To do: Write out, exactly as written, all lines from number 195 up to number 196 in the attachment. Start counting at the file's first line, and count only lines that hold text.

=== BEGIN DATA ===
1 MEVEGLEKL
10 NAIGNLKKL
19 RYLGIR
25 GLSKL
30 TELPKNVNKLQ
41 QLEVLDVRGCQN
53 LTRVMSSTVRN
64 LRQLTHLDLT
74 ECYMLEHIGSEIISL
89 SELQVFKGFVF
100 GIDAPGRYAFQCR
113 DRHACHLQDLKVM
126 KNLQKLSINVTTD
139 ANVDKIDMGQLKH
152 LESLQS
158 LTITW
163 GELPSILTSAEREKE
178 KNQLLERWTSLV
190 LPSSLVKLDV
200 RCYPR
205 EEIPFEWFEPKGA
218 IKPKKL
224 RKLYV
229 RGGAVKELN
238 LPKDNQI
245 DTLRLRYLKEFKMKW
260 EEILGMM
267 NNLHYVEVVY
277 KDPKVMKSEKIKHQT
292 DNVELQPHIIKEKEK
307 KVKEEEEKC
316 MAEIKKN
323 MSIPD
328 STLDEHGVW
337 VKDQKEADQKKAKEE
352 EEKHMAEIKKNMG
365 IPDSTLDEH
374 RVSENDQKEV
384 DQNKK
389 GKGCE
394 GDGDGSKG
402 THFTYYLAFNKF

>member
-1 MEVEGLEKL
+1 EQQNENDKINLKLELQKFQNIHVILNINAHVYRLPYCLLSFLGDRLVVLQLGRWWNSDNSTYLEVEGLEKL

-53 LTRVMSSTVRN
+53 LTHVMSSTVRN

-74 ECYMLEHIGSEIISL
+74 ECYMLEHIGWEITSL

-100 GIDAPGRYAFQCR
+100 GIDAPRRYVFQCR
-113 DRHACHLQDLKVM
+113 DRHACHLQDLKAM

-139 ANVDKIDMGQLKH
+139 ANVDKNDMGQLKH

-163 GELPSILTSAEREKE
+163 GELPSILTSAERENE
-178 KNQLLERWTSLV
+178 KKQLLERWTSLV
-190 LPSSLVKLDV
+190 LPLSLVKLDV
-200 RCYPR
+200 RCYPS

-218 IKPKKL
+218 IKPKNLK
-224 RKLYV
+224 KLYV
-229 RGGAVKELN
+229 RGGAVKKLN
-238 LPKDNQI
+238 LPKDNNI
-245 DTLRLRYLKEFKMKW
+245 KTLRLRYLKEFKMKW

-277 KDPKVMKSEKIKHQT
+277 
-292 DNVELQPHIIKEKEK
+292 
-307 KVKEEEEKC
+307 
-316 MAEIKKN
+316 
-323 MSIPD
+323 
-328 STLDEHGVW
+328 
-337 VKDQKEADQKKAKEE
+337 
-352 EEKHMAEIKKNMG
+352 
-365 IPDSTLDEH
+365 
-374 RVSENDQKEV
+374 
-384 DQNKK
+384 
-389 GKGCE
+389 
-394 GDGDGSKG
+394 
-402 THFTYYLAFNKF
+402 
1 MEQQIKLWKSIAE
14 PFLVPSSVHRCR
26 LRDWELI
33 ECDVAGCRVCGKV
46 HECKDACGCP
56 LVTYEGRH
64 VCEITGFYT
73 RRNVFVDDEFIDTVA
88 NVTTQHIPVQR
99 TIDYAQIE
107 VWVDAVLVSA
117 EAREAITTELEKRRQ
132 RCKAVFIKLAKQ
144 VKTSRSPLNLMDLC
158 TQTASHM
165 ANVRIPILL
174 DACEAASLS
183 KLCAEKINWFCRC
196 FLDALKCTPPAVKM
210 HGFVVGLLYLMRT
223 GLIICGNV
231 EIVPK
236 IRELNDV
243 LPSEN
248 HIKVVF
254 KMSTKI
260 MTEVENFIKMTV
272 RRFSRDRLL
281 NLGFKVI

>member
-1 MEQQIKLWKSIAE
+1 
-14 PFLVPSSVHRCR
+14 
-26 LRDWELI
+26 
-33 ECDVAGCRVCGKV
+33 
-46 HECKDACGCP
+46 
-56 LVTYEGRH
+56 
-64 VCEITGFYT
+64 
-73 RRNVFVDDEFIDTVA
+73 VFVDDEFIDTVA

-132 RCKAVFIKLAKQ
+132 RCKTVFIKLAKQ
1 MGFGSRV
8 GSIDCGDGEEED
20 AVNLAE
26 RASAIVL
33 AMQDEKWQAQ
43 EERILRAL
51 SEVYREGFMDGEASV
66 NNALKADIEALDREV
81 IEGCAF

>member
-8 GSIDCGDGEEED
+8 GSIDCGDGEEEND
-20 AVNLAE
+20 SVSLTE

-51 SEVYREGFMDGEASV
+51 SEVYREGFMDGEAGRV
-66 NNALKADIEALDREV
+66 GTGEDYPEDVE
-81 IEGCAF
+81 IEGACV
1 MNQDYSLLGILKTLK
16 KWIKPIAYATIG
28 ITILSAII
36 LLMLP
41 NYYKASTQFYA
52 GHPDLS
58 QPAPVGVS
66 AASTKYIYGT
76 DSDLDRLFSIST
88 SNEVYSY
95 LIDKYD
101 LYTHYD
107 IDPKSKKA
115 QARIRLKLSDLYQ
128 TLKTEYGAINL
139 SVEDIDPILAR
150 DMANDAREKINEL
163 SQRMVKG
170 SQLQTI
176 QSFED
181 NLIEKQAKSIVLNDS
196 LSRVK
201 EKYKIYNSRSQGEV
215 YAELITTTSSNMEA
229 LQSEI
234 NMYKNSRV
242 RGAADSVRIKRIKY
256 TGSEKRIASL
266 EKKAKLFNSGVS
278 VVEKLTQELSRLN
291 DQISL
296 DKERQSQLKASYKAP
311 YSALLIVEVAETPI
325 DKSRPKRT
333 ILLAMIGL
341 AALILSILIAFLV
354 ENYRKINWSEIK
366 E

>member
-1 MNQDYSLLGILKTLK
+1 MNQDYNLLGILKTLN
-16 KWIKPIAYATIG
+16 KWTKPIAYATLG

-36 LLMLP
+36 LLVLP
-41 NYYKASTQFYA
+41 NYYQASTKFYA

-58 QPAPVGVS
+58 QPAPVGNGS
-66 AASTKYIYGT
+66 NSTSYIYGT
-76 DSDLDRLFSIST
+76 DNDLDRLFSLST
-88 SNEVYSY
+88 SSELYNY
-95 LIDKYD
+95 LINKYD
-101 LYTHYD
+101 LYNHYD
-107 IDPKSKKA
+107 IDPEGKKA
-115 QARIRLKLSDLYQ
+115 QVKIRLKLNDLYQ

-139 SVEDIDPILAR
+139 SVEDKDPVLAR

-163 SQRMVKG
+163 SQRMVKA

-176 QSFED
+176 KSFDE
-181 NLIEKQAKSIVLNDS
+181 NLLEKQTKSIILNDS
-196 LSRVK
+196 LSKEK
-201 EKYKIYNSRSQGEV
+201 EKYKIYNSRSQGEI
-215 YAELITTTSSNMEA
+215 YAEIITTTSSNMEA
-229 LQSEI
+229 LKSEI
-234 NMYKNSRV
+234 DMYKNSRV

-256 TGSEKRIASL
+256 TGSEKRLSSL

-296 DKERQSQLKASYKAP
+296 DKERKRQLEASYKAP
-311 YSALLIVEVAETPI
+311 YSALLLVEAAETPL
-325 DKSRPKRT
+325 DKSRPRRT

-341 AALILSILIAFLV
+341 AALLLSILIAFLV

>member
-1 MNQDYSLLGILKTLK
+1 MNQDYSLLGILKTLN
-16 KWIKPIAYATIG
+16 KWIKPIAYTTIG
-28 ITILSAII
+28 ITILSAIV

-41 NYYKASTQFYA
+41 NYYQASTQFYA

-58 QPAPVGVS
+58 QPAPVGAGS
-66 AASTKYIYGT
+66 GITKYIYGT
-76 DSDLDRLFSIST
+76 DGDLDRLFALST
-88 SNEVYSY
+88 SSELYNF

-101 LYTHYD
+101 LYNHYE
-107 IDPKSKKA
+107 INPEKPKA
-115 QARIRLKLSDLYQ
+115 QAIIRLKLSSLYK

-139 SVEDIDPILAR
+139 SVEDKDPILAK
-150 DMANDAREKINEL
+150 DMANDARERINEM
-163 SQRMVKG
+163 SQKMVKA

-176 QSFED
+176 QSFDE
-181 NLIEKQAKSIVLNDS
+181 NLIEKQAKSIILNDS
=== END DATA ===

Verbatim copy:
234 NMYKNSRV
242 RGAADSVRIKRIKY